South African biotech startup Akili Labs has developed FieldLab, an accurate, affordable and portable 3D printed diagnostics lab that can cost as little as $1,500, or one-tenth of similar equipment.
The FieldLab was created by Akili Labs co-founders and Rhodes University Biotechnology Innovation Centre (RUBIC) graduate students Charles Faul and Lucas Lotter. Their aim is to give doctors and scientists a rapid and accurate means of identifying disease outbreaks on the spot.
The FieldLab in a box
FieldLab is a rapid field-testing “lab-in-a-box.” It allows medical professionals in remote areas and conflict zones to access equipment typically found in state-of-the-art diagnostic laboratories. By testing for certain viruses, bacteria, and fungi on site, they can quickly identify an outbreak of disease and take the necessary measures before it spreads and becomes an epidemic.
The FieldLab consists of 3D printed equipment including a high-powered light microscope, a 3D printed centrifuge, a 3D printed PCR (Polymerase Chain Reaction) thermal cycler, and a visualization system. Additional modules, such as a specialist Zika Virus PCR kit, can be added if required.
The machinery may be powered by an integrated power supply and recharged using solar power, a 12V car battery or a 110V/220V AC power source.
Akili labs also successfully integrated a laminar flow system with UV workspace sterilization into FieldLab, improving the overall quality of the diagnosis performed. All equipment within the 3D printed FieldLab box can withstand rough transportation.
Akili Labs most recent estimates assert that comparable laboratory equipment costs between R100,000 ($7300) and R200,000 ($15,000). Conversely, 3D printed FieldLab equipment will cost between R15,000 ($1100) and R20,000 ($1500), or between R28,000 ($2040) and R30,000 ($2,200) with modular attachments.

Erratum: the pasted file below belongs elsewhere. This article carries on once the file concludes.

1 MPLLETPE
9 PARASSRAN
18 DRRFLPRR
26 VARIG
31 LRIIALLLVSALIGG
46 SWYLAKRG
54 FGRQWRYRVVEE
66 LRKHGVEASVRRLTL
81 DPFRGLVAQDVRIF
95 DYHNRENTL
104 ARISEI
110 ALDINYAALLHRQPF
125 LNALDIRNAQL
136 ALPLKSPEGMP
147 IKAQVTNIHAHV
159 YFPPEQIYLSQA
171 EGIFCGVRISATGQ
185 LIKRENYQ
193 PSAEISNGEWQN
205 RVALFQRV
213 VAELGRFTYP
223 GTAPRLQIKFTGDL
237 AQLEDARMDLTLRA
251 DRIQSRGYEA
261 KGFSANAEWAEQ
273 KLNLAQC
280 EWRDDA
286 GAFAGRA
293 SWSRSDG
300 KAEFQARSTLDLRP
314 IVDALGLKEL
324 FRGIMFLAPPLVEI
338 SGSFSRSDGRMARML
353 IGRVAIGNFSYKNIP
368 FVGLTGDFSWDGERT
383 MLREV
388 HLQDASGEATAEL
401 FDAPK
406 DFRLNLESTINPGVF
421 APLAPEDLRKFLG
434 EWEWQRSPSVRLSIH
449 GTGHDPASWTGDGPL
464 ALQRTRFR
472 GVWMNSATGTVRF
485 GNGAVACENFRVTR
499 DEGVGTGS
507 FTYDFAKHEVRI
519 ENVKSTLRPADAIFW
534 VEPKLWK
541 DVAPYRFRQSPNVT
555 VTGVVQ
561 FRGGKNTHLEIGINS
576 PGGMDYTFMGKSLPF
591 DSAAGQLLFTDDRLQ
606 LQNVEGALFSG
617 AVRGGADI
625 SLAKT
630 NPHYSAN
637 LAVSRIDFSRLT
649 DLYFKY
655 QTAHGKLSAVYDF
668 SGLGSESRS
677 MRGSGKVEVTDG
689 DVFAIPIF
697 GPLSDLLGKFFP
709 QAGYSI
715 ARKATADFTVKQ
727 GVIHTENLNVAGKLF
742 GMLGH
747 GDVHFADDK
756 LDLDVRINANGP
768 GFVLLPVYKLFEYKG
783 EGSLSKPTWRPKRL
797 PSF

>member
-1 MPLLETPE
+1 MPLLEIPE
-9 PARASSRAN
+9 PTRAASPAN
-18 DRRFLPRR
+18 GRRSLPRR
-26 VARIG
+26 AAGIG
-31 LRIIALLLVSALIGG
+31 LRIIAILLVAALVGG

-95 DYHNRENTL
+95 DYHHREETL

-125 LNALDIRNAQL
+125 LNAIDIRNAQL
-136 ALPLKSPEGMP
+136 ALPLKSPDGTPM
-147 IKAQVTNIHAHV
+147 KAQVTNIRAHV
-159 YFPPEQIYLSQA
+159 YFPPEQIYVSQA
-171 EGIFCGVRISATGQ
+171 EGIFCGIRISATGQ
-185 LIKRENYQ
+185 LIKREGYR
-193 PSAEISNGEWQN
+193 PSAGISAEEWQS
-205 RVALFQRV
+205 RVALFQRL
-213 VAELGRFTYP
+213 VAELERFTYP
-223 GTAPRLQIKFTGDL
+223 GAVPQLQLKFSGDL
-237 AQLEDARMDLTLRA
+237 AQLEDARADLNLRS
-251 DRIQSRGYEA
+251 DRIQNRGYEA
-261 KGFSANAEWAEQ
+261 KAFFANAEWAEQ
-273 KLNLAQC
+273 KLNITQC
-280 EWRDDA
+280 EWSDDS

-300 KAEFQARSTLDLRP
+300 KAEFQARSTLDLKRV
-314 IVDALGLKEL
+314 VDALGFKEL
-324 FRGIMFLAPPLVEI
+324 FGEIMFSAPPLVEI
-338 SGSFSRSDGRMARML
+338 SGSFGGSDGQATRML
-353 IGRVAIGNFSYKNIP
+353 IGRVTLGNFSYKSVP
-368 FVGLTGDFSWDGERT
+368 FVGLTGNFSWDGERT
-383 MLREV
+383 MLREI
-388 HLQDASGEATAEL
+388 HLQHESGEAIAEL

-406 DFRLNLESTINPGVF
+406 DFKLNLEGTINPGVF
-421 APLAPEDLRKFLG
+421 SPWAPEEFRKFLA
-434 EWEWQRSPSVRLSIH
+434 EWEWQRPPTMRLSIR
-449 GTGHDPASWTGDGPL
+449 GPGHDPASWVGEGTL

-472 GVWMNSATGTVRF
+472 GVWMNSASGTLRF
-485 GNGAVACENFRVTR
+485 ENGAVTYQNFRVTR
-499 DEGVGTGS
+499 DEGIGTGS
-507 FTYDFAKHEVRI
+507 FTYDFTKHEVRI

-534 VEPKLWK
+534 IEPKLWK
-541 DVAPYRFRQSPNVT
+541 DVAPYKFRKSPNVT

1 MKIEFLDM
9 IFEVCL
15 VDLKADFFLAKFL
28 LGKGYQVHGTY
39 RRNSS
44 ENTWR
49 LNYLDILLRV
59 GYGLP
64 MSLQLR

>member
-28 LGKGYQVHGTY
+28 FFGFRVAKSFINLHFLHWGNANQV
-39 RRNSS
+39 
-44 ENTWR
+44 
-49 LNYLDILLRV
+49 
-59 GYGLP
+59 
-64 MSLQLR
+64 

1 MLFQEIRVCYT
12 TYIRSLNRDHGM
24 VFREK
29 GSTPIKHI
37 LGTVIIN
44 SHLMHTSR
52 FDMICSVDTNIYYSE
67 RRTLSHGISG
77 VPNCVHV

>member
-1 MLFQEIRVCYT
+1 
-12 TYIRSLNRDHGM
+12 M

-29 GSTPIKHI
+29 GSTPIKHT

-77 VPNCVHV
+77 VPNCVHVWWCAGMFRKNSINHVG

In a statement, Faul noted the difficulties experienced by medical professionals across Africa, and stated that FieldLab was invented with the aim of bridging “the gap in health care experienced throughout Africa” with “low-cost lab equipment.”
A refined FieldLab, featuring a 3D printed resin box, and 3D printed equipment. Photo via Akili Labs.
In September, Faul and Lotter beat 300 other startups to win a R50,000 prize ($3700) at the National Innovation Bridge Showcase for the competition’s “best prototype.” While the 3D printed equipment in this prototype was housed in a plywood box, the final boxes will make use of tough 3D printed resin.
Following this, Akili Labs won a further R500,000 ($37,000) first prize in the Innovation Hub’s GAP Bioscience awards in November. In a social media post, Faul claimed that following this latest award, Labs went on to receive a further one million Rand ($73,000) in seed funding over just three days. The funding that has been raised will now go towards producing a commercially viable product.
Akili Labs (far right) winning at the GAP awards. Photo via The Innovation Hub.
3D printing and aid
3D technology has also been used by charity Médecins sans Frontières to build functional hospitals quicker, while doctors from the Glia medical project in Gaza are 3D printing stethoscopes and other medical supplies that they are unable to acquire elsewhere.
Featured image shows Faul and Lotter showcasing the prototype FieldLab at the Innovation Bridge Showcase. Photo via RUBIC.